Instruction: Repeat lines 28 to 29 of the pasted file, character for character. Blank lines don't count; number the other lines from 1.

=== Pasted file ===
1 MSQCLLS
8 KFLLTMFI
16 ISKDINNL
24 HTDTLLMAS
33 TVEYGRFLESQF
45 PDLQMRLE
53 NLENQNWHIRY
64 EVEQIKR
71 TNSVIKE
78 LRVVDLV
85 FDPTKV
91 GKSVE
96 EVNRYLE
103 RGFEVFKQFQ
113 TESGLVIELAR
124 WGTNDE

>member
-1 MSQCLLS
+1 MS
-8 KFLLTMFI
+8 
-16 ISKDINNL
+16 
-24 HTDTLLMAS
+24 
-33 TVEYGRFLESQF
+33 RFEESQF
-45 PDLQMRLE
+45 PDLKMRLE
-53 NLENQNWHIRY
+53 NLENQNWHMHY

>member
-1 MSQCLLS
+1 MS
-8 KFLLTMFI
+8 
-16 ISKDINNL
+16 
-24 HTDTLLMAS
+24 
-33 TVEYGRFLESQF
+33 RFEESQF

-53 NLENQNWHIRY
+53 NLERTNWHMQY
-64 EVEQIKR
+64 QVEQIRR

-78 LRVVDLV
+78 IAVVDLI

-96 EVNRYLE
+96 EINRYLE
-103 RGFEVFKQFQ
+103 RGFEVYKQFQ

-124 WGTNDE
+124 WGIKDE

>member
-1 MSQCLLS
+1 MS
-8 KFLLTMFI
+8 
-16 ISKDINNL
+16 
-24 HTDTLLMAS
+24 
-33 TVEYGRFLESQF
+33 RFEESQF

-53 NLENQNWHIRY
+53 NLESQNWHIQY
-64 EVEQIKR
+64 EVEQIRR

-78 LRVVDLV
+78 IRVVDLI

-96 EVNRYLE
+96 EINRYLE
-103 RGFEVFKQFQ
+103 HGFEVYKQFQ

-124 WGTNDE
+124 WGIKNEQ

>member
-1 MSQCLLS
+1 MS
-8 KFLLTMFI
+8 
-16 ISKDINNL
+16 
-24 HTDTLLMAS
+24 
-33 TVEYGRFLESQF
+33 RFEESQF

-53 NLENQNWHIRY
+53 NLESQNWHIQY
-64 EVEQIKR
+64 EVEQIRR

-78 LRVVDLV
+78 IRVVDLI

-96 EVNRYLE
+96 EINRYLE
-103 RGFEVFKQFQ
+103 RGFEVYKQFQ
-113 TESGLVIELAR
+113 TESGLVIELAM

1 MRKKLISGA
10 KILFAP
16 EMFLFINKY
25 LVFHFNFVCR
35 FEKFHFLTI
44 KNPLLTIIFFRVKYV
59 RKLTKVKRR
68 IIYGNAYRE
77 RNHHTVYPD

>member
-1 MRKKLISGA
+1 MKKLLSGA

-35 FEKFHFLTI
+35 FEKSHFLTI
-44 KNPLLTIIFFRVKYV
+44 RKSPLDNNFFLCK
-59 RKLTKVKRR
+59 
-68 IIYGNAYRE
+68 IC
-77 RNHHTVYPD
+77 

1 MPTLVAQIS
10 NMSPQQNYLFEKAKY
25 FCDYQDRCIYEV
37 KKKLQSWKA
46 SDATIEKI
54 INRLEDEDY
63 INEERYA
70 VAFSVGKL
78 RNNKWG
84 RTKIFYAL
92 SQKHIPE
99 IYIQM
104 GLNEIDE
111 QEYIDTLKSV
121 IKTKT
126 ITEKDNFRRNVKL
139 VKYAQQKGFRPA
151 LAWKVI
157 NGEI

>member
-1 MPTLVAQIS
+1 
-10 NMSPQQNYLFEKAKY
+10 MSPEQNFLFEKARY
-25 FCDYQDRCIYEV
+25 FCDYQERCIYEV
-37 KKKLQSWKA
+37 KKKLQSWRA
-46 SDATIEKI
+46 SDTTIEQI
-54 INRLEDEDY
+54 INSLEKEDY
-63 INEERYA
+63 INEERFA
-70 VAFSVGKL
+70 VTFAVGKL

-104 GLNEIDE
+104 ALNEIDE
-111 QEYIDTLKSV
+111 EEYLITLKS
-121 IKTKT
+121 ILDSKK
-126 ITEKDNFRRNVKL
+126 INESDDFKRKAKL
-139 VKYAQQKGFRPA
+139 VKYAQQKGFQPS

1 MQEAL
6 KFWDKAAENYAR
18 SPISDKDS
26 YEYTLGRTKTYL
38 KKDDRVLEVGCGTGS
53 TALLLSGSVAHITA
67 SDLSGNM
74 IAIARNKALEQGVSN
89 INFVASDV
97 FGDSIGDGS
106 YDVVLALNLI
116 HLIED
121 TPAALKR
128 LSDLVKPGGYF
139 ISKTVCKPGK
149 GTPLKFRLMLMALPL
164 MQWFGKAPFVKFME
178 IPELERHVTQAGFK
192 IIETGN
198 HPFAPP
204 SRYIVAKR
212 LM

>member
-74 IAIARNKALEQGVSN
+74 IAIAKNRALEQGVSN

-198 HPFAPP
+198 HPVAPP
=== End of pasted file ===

-45 PDLQMRLE
+45 PDLKMRLE